That, of course, isn't the reality. Yes, today Ireland is - for the most part - a country that tolerates diversity and demonstrates compassion to those people less fortunate than themselves. But it wasn't always that way. Not by a long shot. Like any country, Ireland has skeletons in its closet. These deeply kept secrets ('secrets' perhaps is the wrong word. Most are in the public domain. It's just that the Irish don't like talking about them very much. And who can blame them?) are hidden in the recesses of the Irish psyche, buried like the bones of the shamed.
Many of you may have heard about some of these: the Magdalene Laundries, for instance, in which hundreds if not thousands of youngsters were put to work in desperate conditions, there to be subjected to mental and physical abuse including rape and beatings. Or the other recent scandals involving the Catholic Church in which it was discovered that priests had raped and sodomized so many young people. Worse still, the Church was implicated in the cover up of these crimes.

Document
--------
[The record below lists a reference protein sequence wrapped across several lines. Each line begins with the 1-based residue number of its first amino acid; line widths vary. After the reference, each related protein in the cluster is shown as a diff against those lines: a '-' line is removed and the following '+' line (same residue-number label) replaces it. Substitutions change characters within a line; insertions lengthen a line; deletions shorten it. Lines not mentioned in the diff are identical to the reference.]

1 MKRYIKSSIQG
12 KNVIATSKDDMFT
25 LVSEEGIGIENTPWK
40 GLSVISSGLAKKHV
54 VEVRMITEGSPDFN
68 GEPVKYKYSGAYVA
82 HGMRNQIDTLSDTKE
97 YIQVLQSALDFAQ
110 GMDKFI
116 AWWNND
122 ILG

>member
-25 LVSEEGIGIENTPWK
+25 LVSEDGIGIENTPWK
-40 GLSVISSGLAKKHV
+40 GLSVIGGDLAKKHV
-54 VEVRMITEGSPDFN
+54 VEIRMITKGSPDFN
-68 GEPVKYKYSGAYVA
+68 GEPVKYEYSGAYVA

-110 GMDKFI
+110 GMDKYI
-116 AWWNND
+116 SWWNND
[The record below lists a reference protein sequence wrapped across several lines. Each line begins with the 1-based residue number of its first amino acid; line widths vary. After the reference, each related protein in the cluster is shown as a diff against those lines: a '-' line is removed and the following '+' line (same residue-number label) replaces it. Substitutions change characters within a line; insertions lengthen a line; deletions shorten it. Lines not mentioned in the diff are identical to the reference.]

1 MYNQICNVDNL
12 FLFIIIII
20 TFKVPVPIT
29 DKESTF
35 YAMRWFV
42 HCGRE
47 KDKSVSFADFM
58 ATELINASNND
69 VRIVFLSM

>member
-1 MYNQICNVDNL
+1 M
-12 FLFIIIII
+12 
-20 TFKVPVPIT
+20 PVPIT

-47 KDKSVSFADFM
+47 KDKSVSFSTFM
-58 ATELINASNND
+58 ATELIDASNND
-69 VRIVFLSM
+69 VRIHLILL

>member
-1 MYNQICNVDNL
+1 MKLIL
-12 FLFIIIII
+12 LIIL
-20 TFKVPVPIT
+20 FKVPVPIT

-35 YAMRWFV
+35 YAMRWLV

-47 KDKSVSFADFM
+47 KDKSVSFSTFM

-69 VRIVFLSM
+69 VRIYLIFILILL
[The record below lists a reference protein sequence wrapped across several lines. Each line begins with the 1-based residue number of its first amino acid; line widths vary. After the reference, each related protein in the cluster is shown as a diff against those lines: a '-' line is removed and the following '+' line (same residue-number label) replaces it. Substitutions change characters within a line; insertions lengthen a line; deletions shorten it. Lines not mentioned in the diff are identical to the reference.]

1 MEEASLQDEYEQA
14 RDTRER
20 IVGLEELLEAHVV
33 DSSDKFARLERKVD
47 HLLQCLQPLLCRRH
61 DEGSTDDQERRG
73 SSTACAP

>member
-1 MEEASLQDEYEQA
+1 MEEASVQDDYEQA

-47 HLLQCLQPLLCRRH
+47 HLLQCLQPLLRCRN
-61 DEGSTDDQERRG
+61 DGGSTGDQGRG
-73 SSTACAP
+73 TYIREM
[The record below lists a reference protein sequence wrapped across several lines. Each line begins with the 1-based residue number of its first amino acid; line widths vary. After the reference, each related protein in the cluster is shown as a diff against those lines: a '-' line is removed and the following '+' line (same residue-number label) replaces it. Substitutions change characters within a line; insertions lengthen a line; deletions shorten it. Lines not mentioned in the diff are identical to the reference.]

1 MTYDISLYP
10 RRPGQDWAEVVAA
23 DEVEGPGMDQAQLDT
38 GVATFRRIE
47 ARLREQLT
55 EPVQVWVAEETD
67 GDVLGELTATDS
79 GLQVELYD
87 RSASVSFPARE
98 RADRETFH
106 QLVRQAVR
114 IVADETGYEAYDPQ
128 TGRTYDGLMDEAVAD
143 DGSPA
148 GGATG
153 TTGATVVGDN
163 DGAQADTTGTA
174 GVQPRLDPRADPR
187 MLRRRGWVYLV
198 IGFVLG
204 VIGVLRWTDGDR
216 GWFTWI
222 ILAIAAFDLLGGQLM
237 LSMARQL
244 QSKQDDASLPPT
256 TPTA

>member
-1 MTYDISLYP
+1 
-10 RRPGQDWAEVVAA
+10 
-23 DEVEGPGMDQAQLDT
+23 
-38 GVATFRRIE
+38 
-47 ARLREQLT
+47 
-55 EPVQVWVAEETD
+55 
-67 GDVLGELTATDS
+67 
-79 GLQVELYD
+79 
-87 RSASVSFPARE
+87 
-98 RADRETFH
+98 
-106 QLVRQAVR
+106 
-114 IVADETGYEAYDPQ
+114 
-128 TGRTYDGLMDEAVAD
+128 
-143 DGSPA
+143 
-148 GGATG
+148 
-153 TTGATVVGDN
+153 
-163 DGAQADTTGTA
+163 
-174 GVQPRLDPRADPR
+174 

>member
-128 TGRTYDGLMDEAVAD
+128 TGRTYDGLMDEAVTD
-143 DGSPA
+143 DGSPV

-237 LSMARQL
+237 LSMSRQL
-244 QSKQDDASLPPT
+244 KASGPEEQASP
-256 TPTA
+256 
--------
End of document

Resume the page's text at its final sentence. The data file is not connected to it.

But none of the sins of neglect, abuse, or scandal that I've heard about have affected me as much as those of the Cillini.
The Shame of Those Who Have ForgottenThe Cillini are cemeteries, and very unusual and disturbing ones at that. These are the unconsecrated grounds where the unbaptized were buried and where they still remain. And behind this grave sin - as usual it would seem - is the iron hand of the Irish Catholic Church. To understand the sense of betrayal here, I'm going to write a fictionalized story of one person's tragic experience. Unfortunately, what I write below is based on fact.